3. While I’ve never been shy about being among the minority of MASHers who prefered B.J. over Trapper, I certainly recognize what a talent Wayne Rogers was, and one things for sure is that he and Alan Alda had absolutely remarkable chemistry with each other that always shone through the screen. Sue mentioning his laugh makes me think of all the times that Hawkeye and Trapper were playing some kind of prank on Frank, and Trapper absolutely could not keep a straight face half the time: you could tell they were having fun in and out of character.

    It’s a shame that the writers often gave Trapper the shaft – I really feel he was the least expanded-on character of the cast: even Henry started to show some growth as a commander during his last season, but Trapper seemed to continually be reduced more and more to Hawkeye’s sidekick. Episodes like “Kim” and “Check-up” are certainly his shining moments, and I know a lot of people are watching these episodes in his honor, I think I will too.

    While I’m sad that another part of the M*A*S*H family has left us, I’m still amazed that to this day a number of them are still alive and well – especially considering it seems like so many others from shows of the 60s and 70s have long passed on.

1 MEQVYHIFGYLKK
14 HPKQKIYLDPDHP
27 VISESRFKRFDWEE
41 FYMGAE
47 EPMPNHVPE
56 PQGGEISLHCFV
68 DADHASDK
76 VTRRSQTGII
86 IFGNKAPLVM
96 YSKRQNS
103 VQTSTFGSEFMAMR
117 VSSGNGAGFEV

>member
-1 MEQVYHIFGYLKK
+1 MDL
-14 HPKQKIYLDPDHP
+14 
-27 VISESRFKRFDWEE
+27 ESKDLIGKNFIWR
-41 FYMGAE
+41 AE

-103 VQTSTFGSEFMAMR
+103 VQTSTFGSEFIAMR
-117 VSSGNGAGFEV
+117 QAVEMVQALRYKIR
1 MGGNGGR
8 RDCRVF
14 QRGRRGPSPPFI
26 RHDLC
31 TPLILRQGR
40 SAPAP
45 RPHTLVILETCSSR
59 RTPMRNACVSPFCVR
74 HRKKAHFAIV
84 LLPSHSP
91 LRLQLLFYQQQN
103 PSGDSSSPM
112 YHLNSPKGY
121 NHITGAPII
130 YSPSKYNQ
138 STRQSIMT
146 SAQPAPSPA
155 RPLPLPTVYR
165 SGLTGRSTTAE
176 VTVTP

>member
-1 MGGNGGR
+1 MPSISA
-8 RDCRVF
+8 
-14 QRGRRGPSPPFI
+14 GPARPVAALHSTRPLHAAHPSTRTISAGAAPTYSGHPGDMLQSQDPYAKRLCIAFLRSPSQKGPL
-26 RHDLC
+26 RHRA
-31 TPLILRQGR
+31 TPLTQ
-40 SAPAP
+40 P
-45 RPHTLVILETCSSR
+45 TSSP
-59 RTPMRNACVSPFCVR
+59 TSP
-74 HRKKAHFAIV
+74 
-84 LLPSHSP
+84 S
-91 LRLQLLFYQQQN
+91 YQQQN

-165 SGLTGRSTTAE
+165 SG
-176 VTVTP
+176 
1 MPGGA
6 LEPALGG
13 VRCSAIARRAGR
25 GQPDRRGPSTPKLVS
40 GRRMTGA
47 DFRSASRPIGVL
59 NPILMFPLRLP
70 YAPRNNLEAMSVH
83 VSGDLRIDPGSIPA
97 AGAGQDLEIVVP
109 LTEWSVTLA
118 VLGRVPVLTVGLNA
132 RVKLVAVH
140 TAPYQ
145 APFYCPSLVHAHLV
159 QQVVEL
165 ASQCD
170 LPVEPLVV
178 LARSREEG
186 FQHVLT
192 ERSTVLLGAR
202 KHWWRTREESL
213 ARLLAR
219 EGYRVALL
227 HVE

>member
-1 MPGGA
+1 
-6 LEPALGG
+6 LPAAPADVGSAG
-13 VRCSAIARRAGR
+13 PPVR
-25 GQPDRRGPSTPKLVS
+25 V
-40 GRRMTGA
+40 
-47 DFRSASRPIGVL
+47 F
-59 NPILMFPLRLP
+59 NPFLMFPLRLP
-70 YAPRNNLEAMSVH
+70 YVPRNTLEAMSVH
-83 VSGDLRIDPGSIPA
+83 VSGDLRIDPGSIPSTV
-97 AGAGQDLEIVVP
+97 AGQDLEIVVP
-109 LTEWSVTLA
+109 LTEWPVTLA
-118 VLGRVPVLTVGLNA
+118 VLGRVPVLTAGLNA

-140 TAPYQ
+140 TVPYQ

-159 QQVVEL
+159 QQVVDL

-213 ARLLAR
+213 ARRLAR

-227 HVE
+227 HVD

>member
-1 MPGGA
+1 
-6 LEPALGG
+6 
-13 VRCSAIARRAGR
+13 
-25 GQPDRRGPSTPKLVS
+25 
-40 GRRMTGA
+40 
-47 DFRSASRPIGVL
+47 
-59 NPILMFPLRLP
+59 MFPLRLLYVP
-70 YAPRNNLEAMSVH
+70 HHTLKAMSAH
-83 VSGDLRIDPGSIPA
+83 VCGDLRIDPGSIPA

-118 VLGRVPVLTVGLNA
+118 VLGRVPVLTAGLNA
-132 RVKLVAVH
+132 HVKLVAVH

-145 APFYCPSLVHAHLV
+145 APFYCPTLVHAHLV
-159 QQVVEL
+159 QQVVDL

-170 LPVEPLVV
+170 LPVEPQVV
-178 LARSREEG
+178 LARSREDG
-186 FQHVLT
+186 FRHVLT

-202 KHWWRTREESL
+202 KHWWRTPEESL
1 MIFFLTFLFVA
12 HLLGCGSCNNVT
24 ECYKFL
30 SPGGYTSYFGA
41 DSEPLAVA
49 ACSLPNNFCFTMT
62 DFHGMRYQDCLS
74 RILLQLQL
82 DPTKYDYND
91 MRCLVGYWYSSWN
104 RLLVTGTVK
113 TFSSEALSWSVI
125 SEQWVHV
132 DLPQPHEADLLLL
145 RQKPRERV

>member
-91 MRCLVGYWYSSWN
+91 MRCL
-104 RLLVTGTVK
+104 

I know he and Alan were particularly close in real life, so I hope Alan’s coping with this well enough.

  4. A MASH lover for 38 years… It was such a huge part of my live. From the age of 13-24 it was a must TV for the entire family. There will always be the debate on the best MASH characters, but for me, Hawkeye, Trapper and Col. Blake are the Mount Rushmore of characters. It’s a sad day to see of one my favorites pass on. RIP Wayne Rogers!! Binge watching the first 3 seasons on Netflix for the next 2 weeks is a must.

  5. Rest in peace we will miss you Trapper! always more fun times when your on mash!To me you were an equal to Hawkeye nobodys better than the other like brothers!Im watching your episodes tonight.

  6. Genuinely sad to hear heaven has taken another cast member from my favorite show. The charismatic Wayne Rogers who was a wonderful actor, had great comic timing and a great big smile. Rest easy up there with McLean, Larry and Harry you will be missed that’s for sure.
    Don’t get drunk and run naked through the mess tent without any clothes on though!!!

  7. RJ, I just thought of something that might be worth mentioning for this post: Wayne hosted the first of two M*A*S*H Bashes on Hallmark Channel in 2007.

    1. Thanks. I forgot all about that. I have added it to the post. I wish I had better quality videos of his introductions. And I really wish I had recorded all of them.

      Also, everyone, I’ve swapped this month’s poll for one about the best Trapper episodes of M*A*S*H.